Riek: He passed a while back after multiple recurrences. And so even though in the end he didn’t make it, there was so much positive out of my interactions with him. He really did — as I said in the story, he saved me.

Dryden: And you, Emily, you mentioned that the woman that you spoke about, it was an experience that happened a while back now, and you’re just now sort of processing it and writing about it. What took so long? Is it the box you don’t want to open, or why?

Podany: Narrative medicine and writing has always been my No. 1 hobby. And I don’t have a lot of free time as a trainee, but when I do have it, I tend to write the stories of the people that I see. I then put them aside for a long time. So part of that is just HIPAA. I would like to be a little separated from it so that I can go back and really comb it down and make sure that I haven’t identified anybody, because I would never want to do that without their permission. Writing things down or talking about them or communicating in some way, and for me, that’s writing, but for other people, it may be talking to friends, talking to colleagues, even just recording themselves talking about a story, I think is really important when what we do is hard. And so I think having an outlet for that, regardless of what it is, is really important. So I have a whole file folder of writing that eventually I plan to edit and do something with. But I find it very, very therapeutic to write about it. And then sharing it has actually been surprisingly therapeutic at the same time.

Dryden: Is there a danger that you can become kind of immune, cold or the other way, that you can just be at your wits’ end because you can’t save everybody? And does writing and talking about it help you maintain a balance and not go crazy?

Podany: Writing helps a lot. The other thing is when I was a medical student, I had a patient with end-stage colorectal cancer, and they shared a birthday with me. That’s not HIPAA. I’ll be very vague about the rest of it, but not an exact birthday. Just the day. They were alone, and they felt that they were going to be forgotten. And it was my second year of medical school, so I was very, very, very new. And I remember promising them that I would blow out a candle just for them on my — on our — birthday, and I’ve done it every year since then. The birthday candle was the beginning, but every time that I drive home and I see a sunset, I think about another patient that loved sunsets. And every time that I go and I see a lake, I had a patient who sailed and loved it. And so I think finding these little places in my life to honor the lives that I was a part of stopped me from getting burned out, but because it’s the beautiful things that I remember about them, not the cancer, that stops me from being overwhelmed and sad.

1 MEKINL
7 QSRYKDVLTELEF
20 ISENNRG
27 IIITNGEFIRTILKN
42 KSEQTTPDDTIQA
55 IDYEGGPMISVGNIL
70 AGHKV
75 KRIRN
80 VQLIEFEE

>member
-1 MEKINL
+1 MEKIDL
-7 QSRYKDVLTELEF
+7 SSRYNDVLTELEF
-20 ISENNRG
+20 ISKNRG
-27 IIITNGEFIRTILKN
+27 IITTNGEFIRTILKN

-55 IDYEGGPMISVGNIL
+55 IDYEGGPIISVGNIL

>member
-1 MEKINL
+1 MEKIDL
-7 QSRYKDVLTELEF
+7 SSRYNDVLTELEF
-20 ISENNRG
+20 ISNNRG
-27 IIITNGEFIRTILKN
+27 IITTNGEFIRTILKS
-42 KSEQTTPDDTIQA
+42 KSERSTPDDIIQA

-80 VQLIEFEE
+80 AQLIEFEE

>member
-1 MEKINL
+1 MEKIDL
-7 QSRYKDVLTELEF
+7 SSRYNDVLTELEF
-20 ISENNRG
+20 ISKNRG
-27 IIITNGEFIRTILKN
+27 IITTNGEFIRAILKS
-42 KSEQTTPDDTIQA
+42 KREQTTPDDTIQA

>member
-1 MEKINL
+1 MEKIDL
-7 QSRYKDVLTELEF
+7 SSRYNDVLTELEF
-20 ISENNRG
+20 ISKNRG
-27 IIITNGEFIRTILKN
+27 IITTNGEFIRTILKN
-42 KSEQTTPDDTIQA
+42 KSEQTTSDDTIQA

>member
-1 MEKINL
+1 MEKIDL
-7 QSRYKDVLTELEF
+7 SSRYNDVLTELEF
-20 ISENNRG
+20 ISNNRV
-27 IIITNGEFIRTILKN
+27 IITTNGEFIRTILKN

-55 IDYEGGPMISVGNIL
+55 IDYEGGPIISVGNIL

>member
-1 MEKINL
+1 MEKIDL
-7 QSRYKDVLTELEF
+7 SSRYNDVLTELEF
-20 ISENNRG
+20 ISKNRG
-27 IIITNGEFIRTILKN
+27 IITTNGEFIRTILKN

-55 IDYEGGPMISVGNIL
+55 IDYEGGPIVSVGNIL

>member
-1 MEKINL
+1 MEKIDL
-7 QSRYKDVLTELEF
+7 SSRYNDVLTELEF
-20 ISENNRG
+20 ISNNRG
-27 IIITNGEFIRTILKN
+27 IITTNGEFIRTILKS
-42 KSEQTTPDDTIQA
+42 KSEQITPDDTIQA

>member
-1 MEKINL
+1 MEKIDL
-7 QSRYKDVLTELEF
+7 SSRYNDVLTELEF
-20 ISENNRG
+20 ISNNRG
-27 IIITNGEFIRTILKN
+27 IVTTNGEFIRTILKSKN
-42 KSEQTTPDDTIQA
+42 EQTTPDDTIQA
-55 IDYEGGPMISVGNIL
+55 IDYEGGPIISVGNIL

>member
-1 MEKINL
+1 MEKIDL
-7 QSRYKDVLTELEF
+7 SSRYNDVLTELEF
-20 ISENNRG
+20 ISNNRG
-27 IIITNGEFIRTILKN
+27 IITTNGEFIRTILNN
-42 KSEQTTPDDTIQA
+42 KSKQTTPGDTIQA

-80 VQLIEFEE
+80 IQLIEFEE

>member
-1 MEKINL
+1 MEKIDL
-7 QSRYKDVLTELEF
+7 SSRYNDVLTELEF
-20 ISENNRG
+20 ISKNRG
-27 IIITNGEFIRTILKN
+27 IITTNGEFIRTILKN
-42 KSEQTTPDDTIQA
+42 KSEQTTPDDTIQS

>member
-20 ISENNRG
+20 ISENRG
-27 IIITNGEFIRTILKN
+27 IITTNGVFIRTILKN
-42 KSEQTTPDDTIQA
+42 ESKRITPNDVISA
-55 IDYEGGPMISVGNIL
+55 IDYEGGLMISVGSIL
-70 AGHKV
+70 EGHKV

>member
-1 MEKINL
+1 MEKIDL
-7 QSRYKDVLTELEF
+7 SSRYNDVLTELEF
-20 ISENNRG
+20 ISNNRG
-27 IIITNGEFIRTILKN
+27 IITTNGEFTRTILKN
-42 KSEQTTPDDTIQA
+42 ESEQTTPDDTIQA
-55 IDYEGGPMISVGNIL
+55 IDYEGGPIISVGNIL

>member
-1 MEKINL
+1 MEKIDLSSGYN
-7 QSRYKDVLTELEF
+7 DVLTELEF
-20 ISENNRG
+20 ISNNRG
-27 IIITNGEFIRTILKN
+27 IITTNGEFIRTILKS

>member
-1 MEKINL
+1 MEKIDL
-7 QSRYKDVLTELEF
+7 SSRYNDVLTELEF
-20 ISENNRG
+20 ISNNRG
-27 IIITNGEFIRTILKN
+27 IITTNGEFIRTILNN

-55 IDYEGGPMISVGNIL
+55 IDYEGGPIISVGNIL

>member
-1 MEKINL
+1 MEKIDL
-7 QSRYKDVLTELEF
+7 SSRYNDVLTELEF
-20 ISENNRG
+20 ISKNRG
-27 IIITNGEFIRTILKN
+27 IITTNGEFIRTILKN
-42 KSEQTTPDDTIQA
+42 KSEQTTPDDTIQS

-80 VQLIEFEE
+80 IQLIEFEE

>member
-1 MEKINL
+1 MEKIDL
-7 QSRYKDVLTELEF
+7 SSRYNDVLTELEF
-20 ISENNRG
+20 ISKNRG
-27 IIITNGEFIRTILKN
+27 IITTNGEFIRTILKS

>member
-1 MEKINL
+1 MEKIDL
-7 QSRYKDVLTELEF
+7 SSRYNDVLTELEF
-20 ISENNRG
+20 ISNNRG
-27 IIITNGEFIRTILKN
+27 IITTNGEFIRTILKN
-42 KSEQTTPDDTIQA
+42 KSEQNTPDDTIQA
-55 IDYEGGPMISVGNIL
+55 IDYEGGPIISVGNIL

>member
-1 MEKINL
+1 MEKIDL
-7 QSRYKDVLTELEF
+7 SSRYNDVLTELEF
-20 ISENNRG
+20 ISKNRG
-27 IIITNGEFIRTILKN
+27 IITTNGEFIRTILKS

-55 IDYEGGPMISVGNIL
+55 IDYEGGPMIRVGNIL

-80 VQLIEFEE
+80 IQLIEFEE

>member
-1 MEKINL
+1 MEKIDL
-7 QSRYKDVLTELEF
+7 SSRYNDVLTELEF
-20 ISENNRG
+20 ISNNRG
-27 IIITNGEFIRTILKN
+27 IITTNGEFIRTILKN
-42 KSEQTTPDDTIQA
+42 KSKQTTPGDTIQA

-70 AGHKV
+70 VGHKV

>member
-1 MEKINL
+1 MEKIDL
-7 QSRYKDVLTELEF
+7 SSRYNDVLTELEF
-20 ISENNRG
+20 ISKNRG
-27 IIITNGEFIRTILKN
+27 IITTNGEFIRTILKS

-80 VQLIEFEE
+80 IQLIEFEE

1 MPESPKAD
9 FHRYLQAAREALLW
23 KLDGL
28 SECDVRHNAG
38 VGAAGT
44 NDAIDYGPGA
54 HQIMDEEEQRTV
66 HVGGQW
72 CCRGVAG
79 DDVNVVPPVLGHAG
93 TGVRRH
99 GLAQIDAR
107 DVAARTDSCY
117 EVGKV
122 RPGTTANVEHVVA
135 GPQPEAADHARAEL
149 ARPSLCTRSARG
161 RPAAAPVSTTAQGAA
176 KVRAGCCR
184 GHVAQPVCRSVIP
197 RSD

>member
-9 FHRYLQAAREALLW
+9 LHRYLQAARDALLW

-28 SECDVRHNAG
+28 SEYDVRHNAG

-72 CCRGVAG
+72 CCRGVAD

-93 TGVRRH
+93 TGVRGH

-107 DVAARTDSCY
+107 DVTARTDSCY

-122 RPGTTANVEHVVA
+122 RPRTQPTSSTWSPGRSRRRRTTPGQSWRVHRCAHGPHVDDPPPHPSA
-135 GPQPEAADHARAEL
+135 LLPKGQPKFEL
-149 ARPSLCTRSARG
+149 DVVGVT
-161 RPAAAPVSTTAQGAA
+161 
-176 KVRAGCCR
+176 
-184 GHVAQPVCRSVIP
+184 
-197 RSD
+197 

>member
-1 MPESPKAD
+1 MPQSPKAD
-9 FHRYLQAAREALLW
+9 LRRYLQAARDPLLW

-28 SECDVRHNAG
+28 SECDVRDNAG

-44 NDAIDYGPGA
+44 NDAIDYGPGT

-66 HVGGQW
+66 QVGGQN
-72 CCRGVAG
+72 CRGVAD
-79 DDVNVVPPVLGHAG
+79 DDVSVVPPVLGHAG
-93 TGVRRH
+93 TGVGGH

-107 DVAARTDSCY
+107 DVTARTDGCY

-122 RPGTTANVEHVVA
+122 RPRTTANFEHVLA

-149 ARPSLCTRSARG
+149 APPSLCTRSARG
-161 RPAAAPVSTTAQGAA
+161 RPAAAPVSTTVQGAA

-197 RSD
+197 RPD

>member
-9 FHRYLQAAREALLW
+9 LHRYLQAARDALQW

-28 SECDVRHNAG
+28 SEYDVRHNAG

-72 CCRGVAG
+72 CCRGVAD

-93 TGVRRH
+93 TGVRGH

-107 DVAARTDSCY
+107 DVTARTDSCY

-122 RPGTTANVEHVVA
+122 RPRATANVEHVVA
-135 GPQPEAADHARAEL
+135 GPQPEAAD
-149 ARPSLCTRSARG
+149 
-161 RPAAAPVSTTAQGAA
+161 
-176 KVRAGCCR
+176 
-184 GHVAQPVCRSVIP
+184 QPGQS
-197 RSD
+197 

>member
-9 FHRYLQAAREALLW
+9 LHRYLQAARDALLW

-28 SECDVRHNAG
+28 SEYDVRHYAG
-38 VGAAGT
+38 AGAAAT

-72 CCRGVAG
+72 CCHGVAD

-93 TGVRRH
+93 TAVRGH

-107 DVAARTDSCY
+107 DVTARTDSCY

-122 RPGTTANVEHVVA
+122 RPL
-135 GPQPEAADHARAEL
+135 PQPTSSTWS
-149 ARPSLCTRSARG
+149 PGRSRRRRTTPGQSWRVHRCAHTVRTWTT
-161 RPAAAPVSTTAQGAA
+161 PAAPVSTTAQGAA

Dryden: You were going through chemo at the same time that you were — and you’re getting advice, “You need more sleep,” and you’ve got a newborn at home. Can you talk a little bit about that? I am imagining that a diagnosis is challenging at any time, but it’s got to be really challenging when you’re trying to nurse a baby.

Riek: It certainly did not come at an opportune time. One of the things that was very difficult was that cancer took away a lot of choices for me. So you mentioned nursing a baby, and I couldn’t. I had two weeks before I started chemo. I was pumping like crazy to try to get up enough supply. After I started chemo, I was tremendously lucky. We had people who sent us meals and people who came and visited and helped care for my kids. I can’t imagine going through chemo and going through treatment with a lesser level of support, but I recognize that millions of people do all the time. Sometimes single moms go through chemo with no support. And I was lucky enough to be able to do as much as I wanted to do but then rest when I needed to rest. And it was difficult, but the interesting thing is that I think doing more probably gave me more energy. And my kids gave me more energy because a 2-year-old doesn’t understand “Mom’s tired and doesn’t want to play right now.” And so you just do it, because that’s what moms do. And I actually think it was energizing to have my kids around me, but it was a lot. It’s hard to think back to that year, and it’s hard to go back there because it was just so much.

Dryden: What about you having been on the patient side of things? Does that influence things when you’re in the clinic on the white coat, doctor side of things?

Riek: I think it does. I have a new empathy for patients. It’s very, very difficult to define yourself as sick. In endocrine, which is my field, we don’t take care of a ton of terminal illnesses, though certainly there are some. But we do take care of a tremendous number of chronic illnesses. And so I think that it’s given me a new appreciation for how difficult that process can be to weave into your otherwise normal-feeling life. People who are sick may not be at their best. And so that allows me to, I think, approach them with more compassion.

Dryden: Drs. Riek and Podany both say that sharing their stories was both daunting and therapeutic. And both hope that because they’ve told their stories to others, they can be better doctors themselves and through sharing help others be better, too.

“Show Me the Science” is a production of Wash U Medicine Marketing and Communications. The goal of this project is to introduce you to the groundbreaking research, lifesaving and just plain cool stuff being done by faculty, staff, and students at the School of Medicine. If you’ve enjoyed what you’ve heard, please remember to subscribe and tell your friends. Thanks for tuning in. I’m Jim Dryden. Stay safe.